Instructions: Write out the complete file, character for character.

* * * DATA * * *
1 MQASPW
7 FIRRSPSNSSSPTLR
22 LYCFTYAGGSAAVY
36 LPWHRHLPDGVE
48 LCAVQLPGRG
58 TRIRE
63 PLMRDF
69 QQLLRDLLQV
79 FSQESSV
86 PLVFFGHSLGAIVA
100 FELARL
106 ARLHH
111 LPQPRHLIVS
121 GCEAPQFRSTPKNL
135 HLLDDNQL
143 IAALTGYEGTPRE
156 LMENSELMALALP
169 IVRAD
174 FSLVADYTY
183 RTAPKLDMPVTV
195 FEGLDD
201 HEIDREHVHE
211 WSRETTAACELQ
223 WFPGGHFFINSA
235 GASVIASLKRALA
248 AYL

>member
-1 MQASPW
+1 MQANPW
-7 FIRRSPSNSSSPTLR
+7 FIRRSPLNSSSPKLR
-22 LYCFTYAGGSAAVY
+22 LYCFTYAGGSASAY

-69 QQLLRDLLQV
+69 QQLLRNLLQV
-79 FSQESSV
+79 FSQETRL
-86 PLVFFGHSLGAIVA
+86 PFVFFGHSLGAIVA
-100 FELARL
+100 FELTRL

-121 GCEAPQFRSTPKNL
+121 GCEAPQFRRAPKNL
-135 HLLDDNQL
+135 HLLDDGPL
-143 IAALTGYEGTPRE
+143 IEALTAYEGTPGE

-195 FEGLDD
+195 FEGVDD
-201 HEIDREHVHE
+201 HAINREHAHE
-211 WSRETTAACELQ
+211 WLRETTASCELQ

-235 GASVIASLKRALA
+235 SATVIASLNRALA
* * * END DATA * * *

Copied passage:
1 MQASPW
7 FIRRSPSNSSSPTLR
22 LYCFTYAGGSAAVY
36 LPWHRHLPDGVE
48 LCAVQLPGRG
58 TRIRE
63 PLMRDF
69 QQLLRDLLQV
79 FSQESSV
86 PLVFFGHSLGAIVA
100 FELARL
106 ARLHH
111 LPQPRHLIVS
121 GCEAPQFRSTPKNL
135 HLLDDNQL
143 IAALTGYEGTPRE
156 LMENSELMALALP
169 IVRAD
174 FSLVADYTY
183 RTAPKLDMPVTV
195 FEGLDD
201 HEIDREHVHE
211 WSRETTAACELQ
223 WFPGGHFFINSA
235 GASVIASLKRALA
248 AYL

>member
-1 MQASPW
+1 MQANPW
-7 FIRRSPSNSSSPTLR
+7 FIRRSPLNSSSPKLR
-22 LYCFTYAGGSAAVY
+22 LYCFTYAGGSASAY

-69 QQLLRDLLQV
+69 QQLLRNLLQV
-79 FSQESSV
+79 FSQETRL
-86 PLVFFGHSLGAIVA
+86 PFVFFGHSLGAIVA
-100 FELARL
+100 FELTRL

-121 GCEAPQFRSTPKNL
+121 GCEAPQFRRAPKNL
-135 HLLDDNQL
+135 HLLDDGPL
-143 IAALTGYEGTPRE
+143 IEALTAYEGTPGE

-195 FEGLDD
+195 FEGVDD
-201 HEIDREHVHE
+201 HAINREHAHE
-211 WSRETTAACELQ
+211 WLRETTASCELQ

-235 GASVIASLKRALA
+235 SATVIASLNRALA